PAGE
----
Princess Marghanza and her daughter, Isabel, lament the fact that they only rarely have an opportunity to see Don Medigua. He is the Princess's husband, Isabel's father, and the recently appointed governor of Guaru, a small island off the coast of Cuba. Don Medigua is in isolation mainly because he detests quarreling and violence. Unfortunately, violence is the way he rose to power, overthrowing his predecessor, Luis Cazarro. Cazarro has the support of the local populace, and there is growing unrest on the island. Don Medigua decides to infiltrate Cazarro's ranks by posing as El Capitan, a warrior of legendary accomplishments. Within this political battle, there is a comic romantic subplot involving El Capitan and Estrelda, a situation that unnerves the Princess. Soon, it is announced that the Spanish army has landed and is on its way to tackle the rebels. El Capitan proceeds to march the rebels in circles, exhausting them, and then gets them all drunk. The victorious Spanish arrive, proclaiming Don Medigua as victor and the true Viceroy. Unfortunately, he is still El Capitan to the men and is dragged away. The Princess Marghanza sets things right with the Spaniards, and all ends well.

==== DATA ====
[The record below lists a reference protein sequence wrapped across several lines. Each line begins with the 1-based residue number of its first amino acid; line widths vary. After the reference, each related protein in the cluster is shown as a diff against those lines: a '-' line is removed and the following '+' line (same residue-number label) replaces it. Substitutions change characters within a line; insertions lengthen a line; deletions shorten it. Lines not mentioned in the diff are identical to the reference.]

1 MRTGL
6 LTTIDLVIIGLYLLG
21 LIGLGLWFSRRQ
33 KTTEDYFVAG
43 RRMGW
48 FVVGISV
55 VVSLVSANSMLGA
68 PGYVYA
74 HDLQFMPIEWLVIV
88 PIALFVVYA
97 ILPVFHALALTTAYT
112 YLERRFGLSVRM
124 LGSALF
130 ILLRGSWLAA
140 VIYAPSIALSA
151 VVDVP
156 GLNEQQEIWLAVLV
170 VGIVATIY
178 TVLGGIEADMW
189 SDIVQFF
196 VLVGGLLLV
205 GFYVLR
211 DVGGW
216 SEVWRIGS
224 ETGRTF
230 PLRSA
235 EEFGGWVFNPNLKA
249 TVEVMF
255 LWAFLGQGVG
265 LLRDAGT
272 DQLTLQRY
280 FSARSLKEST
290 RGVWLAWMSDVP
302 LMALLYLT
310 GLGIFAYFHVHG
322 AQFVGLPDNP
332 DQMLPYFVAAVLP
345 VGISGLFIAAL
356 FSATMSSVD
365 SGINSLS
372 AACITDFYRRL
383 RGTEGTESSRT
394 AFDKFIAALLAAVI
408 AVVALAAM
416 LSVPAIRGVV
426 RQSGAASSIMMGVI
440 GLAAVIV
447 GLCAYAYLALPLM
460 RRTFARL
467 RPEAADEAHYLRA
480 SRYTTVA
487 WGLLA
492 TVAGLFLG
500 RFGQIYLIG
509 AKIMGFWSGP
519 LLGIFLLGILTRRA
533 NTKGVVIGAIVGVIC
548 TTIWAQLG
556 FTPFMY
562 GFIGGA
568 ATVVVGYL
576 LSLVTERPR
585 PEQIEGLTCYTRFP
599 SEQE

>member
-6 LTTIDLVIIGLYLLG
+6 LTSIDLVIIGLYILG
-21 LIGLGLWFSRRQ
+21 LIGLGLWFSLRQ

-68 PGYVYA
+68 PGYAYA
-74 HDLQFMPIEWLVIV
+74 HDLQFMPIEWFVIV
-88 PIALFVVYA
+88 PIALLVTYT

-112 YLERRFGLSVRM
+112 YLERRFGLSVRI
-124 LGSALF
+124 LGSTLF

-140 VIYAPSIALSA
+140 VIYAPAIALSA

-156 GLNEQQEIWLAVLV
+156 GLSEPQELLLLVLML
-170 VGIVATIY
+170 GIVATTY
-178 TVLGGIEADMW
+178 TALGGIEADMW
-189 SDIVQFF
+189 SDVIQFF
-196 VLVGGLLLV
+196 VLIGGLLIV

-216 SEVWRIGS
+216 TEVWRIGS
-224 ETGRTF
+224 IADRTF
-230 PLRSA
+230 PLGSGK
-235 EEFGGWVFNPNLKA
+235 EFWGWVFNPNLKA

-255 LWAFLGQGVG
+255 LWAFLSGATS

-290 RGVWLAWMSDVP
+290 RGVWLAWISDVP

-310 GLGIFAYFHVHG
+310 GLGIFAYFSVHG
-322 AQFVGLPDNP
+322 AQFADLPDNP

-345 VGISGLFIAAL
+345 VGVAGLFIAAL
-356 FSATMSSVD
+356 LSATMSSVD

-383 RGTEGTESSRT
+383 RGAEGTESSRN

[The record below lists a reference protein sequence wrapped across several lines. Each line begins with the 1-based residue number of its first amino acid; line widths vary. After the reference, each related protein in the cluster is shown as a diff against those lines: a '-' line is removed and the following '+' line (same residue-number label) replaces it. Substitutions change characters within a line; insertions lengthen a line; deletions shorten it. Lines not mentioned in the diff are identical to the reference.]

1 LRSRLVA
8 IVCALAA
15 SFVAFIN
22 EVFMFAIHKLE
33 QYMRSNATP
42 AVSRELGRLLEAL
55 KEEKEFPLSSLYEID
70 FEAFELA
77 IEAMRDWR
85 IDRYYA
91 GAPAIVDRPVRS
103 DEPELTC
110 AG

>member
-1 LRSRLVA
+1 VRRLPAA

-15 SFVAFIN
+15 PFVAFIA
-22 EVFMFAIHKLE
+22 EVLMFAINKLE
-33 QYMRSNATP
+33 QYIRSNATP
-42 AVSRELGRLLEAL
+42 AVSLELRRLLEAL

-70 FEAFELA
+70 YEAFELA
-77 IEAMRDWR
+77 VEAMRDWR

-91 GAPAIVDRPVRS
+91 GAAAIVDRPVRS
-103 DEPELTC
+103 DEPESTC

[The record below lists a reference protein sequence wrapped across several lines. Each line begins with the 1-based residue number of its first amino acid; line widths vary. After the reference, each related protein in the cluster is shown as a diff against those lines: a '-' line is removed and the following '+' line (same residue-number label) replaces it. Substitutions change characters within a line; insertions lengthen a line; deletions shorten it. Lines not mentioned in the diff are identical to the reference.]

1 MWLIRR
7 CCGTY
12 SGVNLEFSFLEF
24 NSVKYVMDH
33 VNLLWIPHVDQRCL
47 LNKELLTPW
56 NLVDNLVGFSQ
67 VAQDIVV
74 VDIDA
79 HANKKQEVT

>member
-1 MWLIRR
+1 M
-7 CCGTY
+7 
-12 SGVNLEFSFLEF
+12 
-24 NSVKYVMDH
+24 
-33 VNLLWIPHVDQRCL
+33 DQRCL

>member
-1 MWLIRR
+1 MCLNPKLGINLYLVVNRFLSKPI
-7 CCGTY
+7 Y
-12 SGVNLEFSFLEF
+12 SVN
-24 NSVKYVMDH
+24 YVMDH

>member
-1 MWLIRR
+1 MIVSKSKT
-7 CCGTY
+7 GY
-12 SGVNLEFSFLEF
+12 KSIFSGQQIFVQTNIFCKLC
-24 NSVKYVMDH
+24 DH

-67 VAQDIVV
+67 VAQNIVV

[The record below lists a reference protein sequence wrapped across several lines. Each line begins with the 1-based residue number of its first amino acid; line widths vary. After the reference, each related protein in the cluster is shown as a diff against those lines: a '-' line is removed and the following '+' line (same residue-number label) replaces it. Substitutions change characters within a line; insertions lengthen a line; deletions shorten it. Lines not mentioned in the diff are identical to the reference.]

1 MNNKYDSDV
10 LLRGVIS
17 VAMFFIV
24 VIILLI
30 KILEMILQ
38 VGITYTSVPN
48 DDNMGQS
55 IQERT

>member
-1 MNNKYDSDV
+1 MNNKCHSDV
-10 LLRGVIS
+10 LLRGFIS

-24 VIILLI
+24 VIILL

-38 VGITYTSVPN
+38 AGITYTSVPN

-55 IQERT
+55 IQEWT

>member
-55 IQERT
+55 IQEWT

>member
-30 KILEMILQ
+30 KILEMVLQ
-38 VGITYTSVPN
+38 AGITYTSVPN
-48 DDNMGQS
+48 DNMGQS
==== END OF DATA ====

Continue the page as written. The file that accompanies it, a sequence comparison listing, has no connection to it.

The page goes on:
The New York Times, Harold C. Schonberg, 8-5-73; The New York Times, Donal Henahan, 9-25-72; The New York Times, Theodore Strongin, 1-2-65.